We are exploring the design space of information retrieval interfaces and algorithms to support exploratory, long-running, recall-oriented information needs. This kind of information seeking is typically performed by academic researchers, patent agents, medical and pharmaceutical researchers, intelligence analysts, etc. It's characterized by many queries run by one or more people. It is an on-going activity that spans many hours, days, or even longer periods of time. While typical web-based information retrieval systems focus on high-precision, known-item types of searches, we are interested in exploring more complex and demanding information retrieval tasks.
Flowchart of interactive exploratory search
We can approximate a searcher's actions with a flow chart shown on the right. Information seeking is an iterative process that consists of many steps; effective interfaces will support transitions among these steps with minimum extra effort required of the user. The more seamless the interactions, the more attention searchers can devote to the search task rather than to the search tool.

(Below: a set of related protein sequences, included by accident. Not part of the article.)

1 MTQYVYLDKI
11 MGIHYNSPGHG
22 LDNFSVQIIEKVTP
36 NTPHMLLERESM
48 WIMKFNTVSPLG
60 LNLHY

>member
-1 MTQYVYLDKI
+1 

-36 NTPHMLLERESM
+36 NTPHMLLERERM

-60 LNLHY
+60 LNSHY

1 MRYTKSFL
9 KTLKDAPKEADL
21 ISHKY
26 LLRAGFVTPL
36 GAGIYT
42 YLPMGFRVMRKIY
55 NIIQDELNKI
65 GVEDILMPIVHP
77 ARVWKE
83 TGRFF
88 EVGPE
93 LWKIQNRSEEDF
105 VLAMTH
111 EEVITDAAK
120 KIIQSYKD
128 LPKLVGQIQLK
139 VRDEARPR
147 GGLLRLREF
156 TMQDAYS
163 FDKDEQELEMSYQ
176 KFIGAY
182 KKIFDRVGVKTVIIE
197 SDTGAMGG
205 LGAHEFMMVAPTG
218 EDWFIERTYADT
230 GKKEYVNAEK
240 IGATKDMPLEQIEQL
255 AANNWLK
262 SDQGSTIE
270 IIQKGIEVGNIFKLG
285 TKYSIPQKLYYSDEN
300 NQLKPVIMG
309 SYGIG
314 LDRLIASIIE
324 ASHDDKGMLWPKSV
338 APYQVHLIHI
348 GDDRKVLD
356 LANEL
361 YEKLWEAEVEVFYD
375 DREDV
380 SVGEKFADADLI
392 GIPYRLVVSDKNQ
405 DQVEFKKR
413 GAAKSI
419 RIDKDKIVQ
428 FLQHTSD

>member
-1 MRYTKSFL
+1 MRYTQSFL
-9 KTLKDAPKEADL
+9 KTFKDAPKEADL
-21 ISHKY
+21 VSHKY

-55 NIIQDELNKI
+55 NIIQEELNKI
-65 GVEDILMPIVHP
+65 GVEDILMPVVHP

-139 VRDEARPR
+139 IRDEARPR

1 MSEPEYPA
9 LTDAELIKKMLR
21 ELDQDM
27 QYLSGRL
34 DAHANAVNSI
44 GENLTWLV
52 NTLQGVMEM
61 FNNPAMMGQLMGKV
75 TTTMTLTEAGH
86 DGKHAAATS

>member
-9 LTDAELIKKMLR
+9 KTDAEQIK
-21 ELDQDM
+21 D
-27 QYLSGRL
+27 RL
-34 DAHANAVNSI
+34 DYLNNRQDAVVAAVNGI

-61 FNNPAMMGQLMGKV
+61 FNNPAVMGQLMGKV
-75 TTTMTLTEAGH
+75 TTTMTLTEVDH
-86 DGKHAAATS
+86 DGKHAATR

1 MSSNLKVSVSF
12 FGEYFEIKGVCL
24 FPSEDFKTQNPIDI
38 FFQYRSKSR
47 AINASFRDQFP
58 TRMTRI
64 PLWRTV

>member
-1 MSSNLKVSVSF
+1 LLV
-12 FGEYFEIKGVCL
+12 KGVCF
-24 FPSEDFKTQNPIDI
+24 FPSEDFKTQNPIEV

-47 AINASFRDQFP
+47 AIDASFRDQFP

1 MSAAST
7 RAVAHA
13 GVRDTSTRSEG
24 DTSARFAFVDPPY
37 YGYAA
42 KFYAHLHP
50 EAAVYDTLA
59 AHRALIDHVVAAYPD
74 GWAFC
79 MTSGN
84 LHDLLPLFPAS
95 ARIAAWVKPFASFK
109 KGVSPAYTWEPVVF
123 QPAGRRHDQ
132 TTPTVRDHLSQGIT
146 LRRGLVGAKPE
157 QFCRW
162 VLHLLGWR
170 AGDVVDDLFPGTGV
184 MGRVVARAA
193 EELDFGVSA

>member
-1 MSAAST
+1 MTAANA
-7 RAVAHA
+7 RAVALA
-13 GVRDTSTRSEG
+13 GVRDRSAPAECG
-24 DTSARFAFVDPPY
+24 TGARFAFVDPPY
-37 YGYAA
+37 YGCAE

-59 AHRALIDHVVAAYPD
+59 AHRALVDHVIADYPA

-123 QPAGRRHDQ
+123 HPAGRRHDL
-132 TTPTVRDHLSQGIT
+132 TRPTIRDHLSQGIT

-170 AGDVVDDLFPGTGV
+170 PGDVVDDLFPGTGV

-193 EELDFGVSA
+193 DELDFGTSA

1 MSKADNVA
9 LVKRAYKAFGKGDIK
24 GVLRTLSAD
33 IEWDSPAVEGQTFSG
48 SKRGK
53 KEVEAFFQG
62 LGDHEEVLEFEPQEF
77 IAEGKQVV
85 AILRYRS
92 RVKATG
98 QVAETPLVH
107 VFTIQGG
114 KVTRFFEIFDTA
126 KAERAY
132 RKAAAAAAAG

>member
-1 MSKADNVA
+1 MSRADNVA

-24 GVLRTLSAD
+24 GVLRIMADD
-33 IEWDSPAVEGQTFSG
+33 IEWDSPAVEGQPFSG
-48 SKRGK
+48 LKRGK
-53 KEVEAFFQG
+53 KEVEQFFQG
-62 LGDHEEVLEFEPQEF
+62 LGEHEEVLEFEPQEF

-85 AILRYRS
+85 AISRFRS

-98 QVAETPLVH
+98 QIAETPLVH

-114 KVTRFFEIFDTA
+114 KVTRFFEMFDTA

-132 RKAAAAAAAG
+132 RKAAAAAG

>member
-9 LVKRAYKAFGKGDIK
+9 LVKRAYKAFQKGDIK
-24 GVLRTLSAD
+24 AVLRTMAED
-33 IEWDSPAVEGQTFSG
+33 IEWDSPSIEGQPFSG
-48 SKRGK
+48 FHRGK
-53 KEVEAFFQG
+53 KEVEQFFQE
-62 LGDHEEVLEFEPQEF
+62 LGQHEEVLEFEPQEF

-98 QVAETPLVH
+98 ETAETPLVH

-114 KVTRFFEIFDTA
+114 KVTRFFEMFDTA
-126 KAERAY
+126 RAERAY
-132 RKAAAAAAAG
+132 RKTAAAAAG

To support these kinds of interactions, we are building interfaces and algorithms that allow searchers to explore collections in a variety of ways. We've started with Querium, a session-based search framework that keeps track of queries, documents, and other activities that occur in a search session to help people reflect on what they have done and to allow them to pivot among documents, queries, and terms to discover new information. Querium can be configured to use a range of collections, including DocuBrowse, and the TREC newspaper corpus. Queruim uses Reverted Indexing to find documents similar to documents that a user has identified as useful.
Querium allows users to perform the following actions:
- Search based on keywords
- Search based on groups of one or more documents
- Fuse results from multiple queries into a single list
- Sort and filter results based on document metadata and on (retrieval) process metadata
- Integrate inputs from multiple searchers working on a shared information need to implement collaborative search
More details about the approach can be found in this slide deck which was presented at the IIiX 2010 conference.
Technical Contact: Gene Golovchinsky.